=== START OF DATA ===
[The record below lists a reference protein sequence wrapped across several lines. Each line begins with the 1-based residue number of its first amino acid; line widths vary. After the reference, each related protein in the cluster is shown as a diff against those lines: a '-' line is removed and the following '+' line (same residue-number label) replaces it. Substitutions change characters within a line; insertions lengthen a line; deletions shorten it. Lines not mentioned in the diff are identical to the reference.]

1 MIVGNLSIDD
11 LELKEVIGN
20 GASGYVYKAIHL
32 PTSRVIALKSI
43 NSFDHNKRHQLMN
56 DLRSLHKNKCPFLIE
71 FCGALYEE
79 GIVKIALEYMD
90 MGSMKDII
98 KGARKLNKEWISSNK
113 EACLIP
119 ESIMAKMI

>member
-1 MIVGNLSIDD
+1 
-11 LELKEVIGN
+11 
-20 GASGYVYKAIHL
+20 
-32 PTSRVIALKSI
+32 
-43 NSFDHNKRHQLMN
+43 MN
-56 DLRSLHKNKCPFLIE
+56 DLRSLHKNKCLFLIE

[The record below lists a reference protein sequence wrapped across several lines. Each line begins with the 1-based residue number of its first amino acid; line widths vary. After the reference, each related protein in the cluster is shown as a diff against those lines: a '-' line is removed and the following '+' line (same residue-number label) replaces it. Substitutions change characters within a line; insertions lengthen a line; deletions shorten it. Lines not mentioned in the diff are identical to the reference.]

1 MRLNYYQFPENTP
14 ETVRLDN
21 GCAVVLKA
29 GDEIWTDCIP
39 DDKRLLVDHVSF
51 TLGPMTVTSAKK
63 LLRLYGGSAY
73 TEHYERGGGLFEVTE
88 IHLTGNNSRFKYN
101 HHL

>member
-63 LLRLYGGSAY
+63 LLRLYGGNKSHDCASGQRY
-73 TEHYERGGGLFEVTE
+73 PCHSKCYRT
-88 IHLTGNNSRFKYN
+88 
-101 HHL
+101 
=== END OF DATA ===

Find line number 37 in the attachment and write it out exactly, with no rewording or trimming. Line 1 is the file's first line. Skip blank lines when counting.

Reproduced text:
101 HHL